State of Emergency declared in Clarendon
The Government has finally bowed to public pressure and has announced a state of emergency in Clarendon. The central parish, which has been bleeding for some time, has already recorded 100 murders since the start of the year.
"This should come as no surprise," Prime Minister Andrew Holness said after he made the announcement at the Office of the Prime Minister in Kingston on Thursday.
Commissioner of Police Major General Antony Anderson said that the high level of violent crimes made it necessary for the declaration of the extreme security measure, which has also been declared for St Catherine.
"The high levels of violent crimes which is being experienced in the parishes of Clarendon and St Catherine since the start of the year is at a scale and nature such that it greatly endangers public safety. The Clarendon Division has historically been one of the most violent regions in the country, with a number of gangs engaged in inter- or intra-gang conflicts or criminal enterprise," Major General Anderson said.
The St Catherine South Police Division has seen a 50 per cent increase in murders, when compared with the previous period last year. Some 91 murders have been recorded in the division since the start of the year. In the St Catherine North Police Division, Major General Anderson said that there is a 14 per cent reduction, but insists that the 66 murders recorded in the area is way too high.
"The gang warfare and other criminal acts perpetrated by gangs has created fear among citizens and has caused the disruption of livelihoods in sections of the parishes. The fear that is associated with this level of violence has undermined the daily lives of these communities and the residents," Major General Anderson said.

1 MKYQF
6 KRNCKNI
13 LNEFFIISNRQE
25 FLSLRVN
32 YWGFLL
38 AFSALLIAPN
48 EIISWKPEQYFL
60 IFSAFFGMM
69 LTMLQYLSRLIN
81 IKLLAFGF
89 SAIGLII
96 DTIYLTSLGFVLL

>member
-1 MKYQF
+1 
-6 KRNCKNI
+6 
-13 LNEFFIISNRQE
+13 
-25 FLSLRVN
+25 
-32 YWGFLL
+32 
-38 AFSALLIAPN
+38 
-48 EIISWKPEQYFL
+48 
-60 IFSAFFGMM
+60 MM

The prime minister, when asked by journalists whether the declaration of yet another state of emergency would undermine the effectiveness of the others that are currently in effect, said the security forces are operating in a deliberate manner.
"We don’t declare a state of public emergency in an arbitrary way," Holness said, adding that additional resources have been provided to the lawmen.
The prime minister said that he is always concerned about stretching resources to the limit, but argued that in management "you don’t know your true limits until you have tested it". He said that the security forces have demonstrated that they can stand up to the challenges.
He said, too, that "all potential threats and challenges" have been taken into account in declaring the state of emergency. He said that he is mindful that there is a risk of diluting the effectiveness of measures because of the number of states of emergency declared on the island.
States of emergency are currently in St James, Hanover, Westmoreland, and in the St Andrew South Division. Major General Anderson said that murders have dropped by 24 per cent in St James, 61 in Hanover and 50 in Westmoreland when compared to the similar period prior to the declaration of the tri-parish state of emergency in April.
"The protection of the lives of Jamaicans is our priority," Dr Horace Chang, the national security minister, said. He said that murders have fallen from nearly six per week to just over one per week in the South St Andrew Division since the declaration of a state of emergency in July.